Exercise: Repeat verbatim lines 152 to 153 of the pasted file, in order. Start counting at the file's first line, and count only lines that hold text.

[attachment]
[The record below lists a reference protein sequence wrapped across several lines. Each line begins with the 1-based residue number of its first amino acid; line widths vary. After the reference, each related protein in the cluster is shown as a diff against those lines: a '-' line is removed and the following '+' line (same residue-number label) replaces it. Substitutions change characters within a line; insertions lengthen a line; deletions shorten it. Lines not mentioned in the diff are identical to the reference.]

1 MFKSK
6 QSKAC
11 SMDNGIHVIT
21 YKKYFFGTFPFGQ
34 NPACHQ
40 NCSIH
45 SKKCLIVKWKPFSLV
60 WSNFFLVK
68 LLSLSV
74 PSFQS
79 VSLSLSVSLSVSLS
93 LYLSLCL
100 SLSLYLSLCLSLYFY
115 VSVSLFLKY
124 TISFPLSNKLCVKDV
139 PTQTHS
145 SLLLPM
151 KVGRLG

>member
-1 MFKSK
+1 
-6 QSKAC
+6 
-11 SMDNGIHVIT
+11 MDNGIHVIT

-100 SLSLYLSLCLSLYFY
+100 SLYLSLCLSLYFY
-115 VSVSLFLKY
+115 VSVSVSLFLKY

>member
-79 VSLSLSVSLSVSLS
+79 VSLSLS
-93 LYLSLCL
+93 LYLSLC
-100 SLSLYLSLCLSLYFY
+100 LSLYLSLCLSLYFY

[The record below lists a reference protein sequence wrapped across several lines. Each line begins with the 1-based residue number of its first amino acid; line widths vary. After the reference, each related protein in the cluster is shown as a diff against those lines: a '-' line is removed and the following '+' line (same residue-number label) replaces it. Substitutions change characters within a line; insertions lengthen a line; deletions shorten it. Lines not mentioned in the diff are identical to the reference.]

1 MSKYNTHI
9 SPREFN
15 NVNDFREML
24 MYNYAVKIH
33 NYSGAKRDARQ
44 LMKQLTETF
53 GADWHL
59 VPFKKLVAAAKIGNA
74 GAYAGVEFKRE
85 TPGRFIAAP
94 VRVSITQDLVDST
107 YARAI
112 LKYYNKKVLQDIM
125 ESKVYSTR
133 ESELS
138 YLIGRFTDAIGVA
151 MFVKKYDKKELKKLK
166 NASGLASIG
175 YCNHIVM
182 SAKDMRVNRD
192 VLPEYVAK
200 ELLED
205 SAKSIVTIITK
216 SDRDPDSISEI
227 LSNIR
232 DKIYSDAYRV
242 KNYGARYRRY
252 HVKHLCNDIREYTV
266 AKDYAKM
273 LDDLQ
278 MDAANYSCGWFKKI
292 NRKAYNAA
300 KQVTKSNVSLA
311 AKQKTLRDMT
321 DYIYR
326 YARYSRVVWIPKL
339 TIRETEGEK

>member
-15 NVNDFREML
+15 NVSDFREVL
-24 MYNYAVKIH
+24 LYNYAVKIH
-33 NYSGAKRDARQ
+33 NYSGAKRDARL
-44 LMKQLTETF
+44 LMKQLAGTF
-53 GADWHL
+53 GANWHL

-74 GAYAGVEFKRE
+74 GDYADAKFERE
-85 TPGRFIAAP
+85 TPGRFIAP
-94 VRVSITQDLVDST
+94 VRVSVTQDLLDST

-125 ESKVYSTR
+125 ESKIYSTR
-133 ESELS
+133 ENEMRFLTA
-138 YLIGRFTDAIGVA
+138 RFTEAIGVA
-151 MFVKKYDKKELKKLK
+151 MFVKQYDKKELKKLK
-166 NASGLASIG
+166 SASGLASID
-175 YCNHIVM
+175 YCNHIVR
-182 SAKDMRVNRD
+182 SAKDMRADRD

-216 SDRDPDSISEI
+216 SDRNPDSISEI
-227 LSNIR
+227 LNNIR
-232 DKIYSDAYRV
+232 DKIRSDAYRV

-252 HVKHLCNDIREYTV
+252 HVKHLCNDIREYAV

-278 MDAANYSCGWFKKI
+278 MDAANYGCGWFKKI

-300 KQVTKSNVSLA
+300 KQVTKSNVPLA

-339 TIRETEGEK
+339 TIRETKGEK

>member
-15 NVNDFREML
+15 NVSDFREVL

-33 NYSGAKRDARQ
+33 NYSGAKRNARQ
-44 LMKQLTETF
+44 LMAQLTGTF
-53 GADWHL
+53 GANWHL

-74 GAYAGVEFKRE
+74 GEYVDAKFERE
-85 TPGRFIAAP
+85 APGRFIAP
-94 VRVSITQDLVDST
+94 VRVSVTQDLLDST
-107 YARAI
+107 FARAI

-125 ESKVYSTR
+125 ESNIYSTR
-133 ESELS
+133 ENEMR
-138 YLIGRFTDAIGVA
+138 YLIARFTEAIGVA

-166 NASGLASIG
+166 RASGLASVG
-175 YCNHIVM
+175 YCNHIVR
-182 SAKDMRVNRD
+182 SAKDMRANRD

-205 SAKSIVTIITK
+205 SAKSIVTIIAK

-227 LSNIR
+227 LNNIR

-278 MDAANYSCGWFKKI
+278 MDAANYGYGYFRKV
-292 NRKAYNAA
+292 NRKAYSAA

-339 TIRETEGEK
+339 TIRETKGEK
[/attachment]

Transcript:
-227 LSNIR
+227 LNNIR